We hear a lot about lower-income students failing to earn a college degree, but the same can be said for students from middle class families.

Rutgers campus, College Avenue (Townsquare Media)

According to numbers from the U.S. Department of Education, of all the middle class students who went from high school to college in 2004, just 40 percent managed to secure a bachelor's degree by 2012.

"Middle class students drop out of college for the same reasons that a lot of other students do," said Nate Johnson of Postsecondary Analytics. "It's just that fewer of them drop out than students from lower-income backgrounds."

Johnson said one-third of middle class college dropouts cited financial issues. Many pointed to personal reasons or academic struggles.

Still, the bracket's graduation rate was significantly higher than the one-in-five rate of lower-income college entrants.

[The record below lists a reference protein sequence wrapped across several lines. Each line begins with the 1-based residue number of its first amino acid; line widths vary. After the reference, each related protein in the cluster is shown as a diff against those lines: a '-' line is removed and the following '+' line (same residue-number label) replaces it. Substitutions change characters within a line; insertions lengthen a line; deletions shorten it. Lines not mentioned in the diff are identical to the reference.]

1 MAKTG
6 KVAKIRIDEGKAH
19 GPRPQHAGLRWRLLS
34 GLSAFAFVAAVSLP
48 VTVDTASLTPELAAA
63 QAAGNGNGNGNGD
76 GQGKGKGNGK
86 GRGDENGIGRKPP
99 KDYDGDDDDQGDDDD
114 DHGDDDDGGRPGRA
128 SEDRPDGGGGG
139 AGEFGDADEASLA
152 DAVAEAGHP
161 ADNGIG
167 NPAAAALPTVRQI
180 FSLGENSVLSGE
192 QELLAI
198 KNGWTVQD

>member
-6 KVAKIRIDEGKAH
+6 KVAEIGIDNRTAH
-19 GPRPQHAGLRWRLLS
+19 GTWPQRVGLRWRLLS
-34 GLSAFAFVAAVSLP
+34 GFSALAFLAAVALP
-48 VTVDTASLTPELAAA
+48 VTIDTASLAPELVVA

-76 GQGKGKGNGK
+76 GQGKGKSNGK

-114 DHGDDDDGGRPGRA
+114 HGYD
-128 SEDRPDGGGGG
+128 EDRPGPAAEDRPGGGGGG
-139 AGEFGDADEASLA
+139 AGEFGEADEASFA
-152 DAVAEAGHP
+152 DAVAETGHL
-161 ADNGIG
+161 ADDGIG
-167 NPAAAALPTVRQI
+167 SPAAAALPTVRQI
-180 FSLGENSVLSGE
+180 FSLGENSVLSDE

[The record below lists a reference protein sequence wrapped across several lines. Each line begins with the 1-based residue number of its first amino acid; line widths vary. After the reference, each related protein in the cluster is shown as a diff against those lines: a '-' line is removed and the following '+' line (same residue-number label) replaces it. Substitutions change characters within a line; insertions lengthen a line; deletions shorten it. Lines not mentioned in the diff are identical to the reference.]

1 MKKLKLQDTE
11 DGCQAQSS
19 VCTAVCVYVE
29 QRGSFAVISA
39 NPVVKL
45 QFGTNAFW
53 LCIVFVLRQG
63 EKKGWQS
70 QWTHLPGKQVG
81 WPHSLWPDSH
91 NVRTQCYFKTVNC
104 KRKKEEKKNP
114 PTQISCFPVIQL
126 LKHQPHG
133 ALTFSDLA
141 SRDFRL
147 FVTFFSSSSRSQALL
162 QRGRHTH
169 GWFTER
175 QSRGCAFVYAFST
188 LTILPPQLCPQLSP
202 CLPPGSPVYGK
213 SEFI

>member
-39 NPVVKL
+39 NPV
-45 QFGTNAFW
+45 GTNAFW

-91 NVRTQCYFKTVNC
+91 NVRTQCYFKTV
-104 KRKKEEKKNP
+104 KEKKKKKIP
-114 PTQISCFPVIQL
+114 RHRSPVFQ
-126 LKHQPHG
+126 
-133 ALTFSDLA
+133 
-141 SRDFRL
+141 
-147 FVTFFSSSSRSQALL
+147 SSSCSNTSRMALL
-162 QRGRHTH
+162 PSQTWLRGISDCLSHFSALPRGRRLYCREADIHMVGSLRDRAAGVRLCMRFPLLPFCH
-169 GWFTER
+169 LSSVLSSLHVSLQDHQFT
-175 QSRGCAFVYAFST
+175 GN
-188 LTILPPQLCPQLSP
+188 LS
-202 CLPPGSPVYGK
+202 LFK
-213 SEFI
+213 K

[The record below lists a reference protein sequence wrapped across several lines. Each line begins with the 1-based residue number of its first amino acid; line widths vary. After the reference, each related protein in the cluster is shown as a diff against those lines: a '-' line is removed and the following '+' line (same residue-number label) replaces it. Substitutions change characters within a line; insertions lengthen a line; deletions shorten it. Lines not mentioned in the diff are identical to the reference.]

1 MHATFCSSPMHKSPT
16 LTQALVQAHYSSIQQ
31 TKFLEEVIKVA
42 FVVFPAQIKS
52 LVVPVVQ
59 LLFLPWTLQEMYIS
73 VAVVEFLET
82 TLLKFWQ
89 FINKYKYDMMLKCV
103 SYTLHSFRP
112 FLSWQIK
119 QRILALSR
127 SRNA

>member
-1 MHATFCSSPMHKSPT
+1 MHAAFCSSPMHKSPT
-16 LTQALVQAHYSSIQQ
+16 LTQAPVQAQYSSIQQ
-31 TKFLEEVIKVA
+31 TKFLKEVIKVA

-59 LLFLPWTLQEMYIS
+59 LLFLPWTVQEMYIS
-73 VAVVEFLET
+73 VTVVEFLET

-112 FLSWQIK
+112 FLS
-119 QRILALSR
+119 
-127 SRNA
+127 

"A lot of them will eventually come back, which is why we have an increasing number of adults entering college," Johnson said.

Thomas Edison State College in Trenton is an example of an institution that primarily handles folks who failed to finish college the first time around.

"Just last year, fiscal 2014, about 80 percent of our newly-enrolled undergraduate students brought transfer credits with them, which indicates to us that they attended a college or university before coming here," said Joe Guzzardo, a spokesman for the college.

According to Guzzardo, the main reason TESC was founded in 1972 was to enable adults to complete a college degree that was started earlier in life.

"We maximize transfer credits," he said. "The credits that were earned earlier in life aren't going to be wasted."

The school also allows students to earn credits for college-level knowledge they acquired outside of the classroom.